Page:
6.8.3 In the “Buzz” about IT, don’t Forget About “AT” - Appropriate Technology and Traditional Communication Technologies

The hype about IT should be balanced with the reality that appropriate technologies, radio and television still play a significant roles. In many parts of Africa, radio remains most people’s main sources of information. Even as pioneer innovate and help young people increase their access to new technology, mainstream rural YEO initiatives should assess their target population, find out how they normally receive information and channel information through those media.Much of the agricultural IT for rural areas focuses on linking farmers to information about AT, “appropriate technology,” which in this context refers to tools and skills that rely on more local resources and are simpler to operate and maintain. The information available on-line and/or delivered via SMS is not “rocket science.” Rather it focuses on improvements in traditional agricultural practices - methods for tilling the soil, access to improved seeds and agro-chemicals, improve crop storage methods using locally available materials, etc. Some of the newest innovations – such as organic compost production and sale  – are lower tech than typically used practices. Nevertheless, getting these innovations and improvements into the hands and practices of farmers is significant both for farmers and for agricultural production and food security. 

AT in Rural YEO

TechnoServe’s Strengthening Rural Youth Development through Enterprise (STRYDE)[1] program delivers training and mentoring to young people ages 18-35 in rural Kenya, Uganda and Rwanda.  (For more information see Section 5.2) STRYDE[2] uses TV dramas to promote youth entrepreneurship.

ACDI/VOCA[3] used radio in its Kenya Maize Development Program to promote its Farming as A Family Business approach.  Kenya Maize Development Program was a mainstream value chain development program that enhanced outcomes by engaging farmer families, rather than just male family representatives.  (For more information, see section 3.1 Radio dramas helped bring to life the challenges of inter-generation farming and how to address them by working better as a family, and as a business.  Interested farmers or farming community leaders could contact ACDI/VOCA to receive training and other services.  The farming technologies promoted by the program were very mainstream and low tech: improved seeds, appropriate farming techniques, use of agro-chemicals, collective storage and marketing to get good prices, etc.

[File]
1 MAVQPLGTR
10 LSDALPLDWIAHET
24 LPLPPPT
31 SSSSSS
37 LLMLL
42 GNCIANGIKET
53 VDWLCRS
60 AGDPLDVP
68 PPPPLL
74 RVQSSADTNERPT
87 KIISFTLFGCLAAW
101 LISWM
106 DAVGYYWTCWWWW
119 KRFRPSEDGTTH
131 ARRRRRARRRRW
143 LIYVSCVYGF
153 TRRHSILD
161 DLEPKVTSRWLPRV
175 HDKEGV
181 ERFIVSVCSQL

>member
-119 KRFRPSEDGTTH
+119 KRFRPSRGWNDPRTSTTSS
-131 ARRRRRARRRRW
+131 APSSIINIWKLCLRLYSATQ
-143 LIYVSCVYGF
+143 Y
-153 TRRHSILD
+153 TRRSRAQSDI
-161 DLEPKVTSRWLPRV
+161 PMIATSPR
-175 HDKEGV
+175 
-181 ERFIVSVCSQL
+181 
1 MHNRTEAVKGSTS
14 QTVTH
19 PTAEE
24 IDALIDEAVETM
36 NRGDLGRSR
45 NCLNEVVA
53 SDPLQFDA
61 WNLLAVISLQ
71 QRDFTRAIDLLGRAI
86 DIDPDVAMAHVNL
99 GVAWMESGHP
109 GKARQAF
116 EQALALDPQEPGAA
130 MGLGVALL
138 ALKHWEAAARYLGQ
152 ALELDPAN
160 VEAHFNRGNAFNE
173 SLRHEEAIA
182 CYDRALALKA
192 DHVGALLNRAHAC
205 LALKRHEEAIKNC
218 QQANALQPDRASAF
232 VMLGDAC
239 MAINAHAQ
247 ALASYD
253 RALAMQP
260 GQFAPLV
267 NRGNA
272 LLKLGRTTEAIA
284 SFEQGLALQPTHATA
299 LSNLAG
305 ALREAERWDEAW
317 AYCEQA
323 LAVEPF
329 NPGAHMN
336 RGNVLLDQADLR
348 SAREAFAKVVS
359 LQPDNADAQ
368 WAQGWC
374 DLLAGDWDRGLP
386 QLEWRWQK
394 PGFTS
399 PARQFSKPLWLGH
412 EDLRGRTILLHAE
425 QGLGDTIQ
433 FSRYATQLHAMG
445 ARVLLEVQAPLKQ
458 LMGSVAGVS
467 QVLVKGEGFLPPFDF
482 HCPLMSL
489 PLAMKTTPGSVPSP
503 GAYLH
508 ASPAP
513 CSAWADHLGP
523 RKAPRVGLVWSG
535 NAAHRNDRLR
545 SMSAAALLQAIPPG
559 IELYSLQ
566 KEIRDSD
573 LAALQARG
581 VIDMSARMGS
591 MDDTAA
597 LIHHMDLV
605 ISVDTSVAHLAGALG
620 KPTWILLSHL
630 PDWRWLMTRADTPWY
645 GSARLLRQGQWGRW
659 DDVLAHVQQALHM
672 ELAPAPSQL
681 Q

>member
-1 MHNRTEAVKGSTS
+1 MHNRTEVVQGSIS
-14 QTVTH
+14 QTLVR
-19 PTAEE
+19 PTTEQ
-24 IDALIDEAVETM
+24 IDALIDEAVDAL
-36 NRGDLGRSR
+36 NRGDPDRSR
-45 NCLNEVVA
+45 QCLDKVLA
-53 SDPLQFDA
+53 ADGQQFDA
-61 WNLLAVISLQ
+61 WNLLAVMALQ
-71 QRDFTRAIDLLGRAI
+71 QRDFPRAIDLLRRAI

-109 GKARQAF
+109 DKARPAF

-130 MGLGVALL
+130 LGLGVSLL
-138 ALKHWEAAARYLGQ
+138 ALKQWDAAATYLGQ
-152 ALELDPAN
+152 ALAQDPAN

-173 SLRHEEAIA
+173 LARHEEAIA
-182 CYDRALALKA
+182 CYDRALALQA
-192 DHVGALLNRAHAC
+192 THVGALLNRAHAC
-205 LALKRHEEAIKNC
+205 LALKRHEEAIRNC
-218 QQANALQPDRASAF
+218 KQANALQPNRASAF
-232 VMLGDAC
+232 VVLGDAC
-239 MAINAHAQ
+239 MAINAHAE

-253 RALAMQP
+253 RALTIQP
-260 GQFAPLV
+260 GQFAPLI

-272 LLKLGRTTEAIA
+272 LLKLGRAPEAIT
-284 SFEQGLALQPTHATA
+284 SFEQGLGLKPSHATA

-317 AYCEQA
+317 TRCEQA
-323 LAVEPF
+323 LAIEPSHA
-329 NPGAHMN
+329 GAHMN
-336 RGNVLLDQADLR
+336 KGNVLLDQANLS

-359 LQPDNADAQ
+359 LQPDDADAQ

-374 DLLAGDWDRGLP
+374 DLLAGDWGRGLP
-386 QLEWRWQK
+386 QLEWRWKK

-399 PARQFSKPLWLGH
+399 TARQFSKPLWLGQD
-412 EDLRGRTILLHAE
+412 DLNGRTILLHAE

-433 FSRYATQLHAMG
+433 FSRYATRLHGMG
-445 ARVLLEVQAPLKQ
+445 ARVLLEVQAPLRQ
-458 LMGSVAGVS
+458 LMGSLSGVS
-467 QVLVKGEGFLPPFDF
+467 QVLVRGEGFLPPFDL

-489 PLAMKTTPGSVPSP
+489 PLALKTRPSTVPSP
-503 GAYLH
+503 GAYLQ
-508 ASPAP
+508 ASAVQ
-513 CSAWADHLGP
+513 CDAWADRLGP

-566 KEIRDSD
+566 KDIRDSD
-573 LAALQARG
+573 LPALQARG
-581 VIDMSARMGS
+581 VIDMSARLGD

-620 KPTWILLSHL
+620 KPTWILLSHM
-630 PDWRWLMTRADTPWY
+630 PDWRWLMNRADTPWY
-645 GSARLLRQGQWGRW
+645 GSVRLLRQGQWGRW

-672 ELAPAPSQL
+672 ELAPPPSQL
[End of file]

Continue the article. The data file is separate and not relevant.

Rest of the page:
Fabretto Children’s Foundation’s The SAT (Sistema de Aprendizaja Tutorial  or Tutorial Learning System)  in Nicaragua[4] is a non-formal high school degree program focused on sustainable agriculture and rural development. SAT has been offered to 760 students and all are employed or furthering their education.  A key student business makes and sells organic compost to coffee farmers.


[1] STRYDE is a $11.5 million, four-year program to help rural young women and men in East Africa transition to economic independence.  It is funded by The MasterCard Foundation and implemented by TechnoServe.

[2] STRYDE is a $11.5 million, four-year program to help rural young women and men in East Africa transition to economic independence.  It is funded by The MasterCard Foundation and implemented by TechnoServe.

[3] ACDI/VOCA is an international NGO that promote economic opportunities for cooperatives, enterprises and communities through the innovative application of sound business practice.

[4] Fabretto Children’s Foundation empowers underserved children and their families in Nicaragua to reach their full potential, improve their livelihoods, and take advantage of economic opportunities through education and nutrition.